Topical azithromycin effective in P aeruginosa keratitis

August 1, 2007

Treatment with topical azithromycin 1% ophthalmic solution (AzaSite, InSite Vision) using a frequent dosing regimen was effective in reducing colony counts of azithromycin-resistant Pseudomonas aeruginosa in an animal model of keratitis.

Key Points

"Historically, the rabbit keratitis model has performed well in validating clinical performance, so these results suggest clinical studies may be warranted to determine the role of azithromycin for the treatment of bacterial keratitis," said Francis S. Mah, MD, assistant professor of ophthalmology, and co-medical director, The Charles T. Campbell Eye Microbiology Laboratory, University of Pittsburgh Medical Center. "Clearly, azithromycin may not be the drug of choice for known Pseudomonas infection, but with aggressive dosing, it may be an effective treatment."

Azithromycin is a widely used macrolide antibiotic with a reasonably broad spectrum of action. However, P aeruginosa represents one of the gaps in its coverage. Even so, patients found to have P aeruginosa infections after enrollment in the phase 3 clinical study of azithromycin 1% ophthalmic solution for bacterial conjunctivitis were successfully treated.

"Breakpoints are defined based on antimicrobial concentrations achieved in the serum. However, those values may be irrelevant to the treatment of ocular infections with topical antibiotics that are able to deliver much higher concentrations safely to the target site," he explained.

The preclinical keratitis study was performed using an established New Zealand White rabbit keratitis model. A total of 24 animals were included in two identically designed trials.

Keratitis was induced by injecting a broth containing approximately 1,000 CFU of an azithromycin-resistant (MIC = 24 μg/ml) P aeruginosa ocular isolate into the stroma of both eyes. In each trial, 12 rabbits were randomly divided into four treatment groups of three animals each to receive bilateral treatment with: 1) azithromycin 1% every 0.5 hour; 2) azithromycin 1% every 1 hour; 3) azithromycin 1% every 2 hours; or 4) saline every 0.5 hour. In all animals, the assigned treatment was started 16 hours post-bacterial inoculation and continued for 8 hours.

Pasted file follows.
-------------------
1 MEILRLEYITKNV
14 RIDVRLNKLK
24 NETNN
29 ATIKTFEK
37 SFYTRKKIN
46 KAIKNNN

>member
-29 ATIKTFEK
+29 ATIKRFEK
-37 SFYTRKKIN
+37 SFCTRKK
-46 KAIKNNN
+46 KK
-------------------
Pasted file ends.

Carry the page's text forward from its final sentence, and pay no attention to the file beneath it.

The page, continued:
One hour after receiving the last dose, the rabbits were euthanized and the corneas processed for assay of viable bacterial counts. The colony counts from both eyes of each animal were averaged and transformed into Log10 values. Statistically significant differences between groups were evaluated using mean ± SD values.

The results from one trial showed that animals treated with the most frequent azithromycin dosing regimen (every 0.5 hour) had a Log10 mean ± SD corneal colony count of 2.2 ± 2.0 CFU/ml. That value was significantly lower than the Log10 mean corneal colony count of P aeruginosa in the saline-treated control group (5.3 ± 0.5 CFU/ml) but also significantly lower than in animals treated with azithromycin every hour (4.7 ± 0.4 CFU/ml) or every 2 hours (5.1 ± 0.5 CFU/ml). There were no significant differences in pairwise comparisons of Log10 mean corneal colony counts between the latter three treatment groups.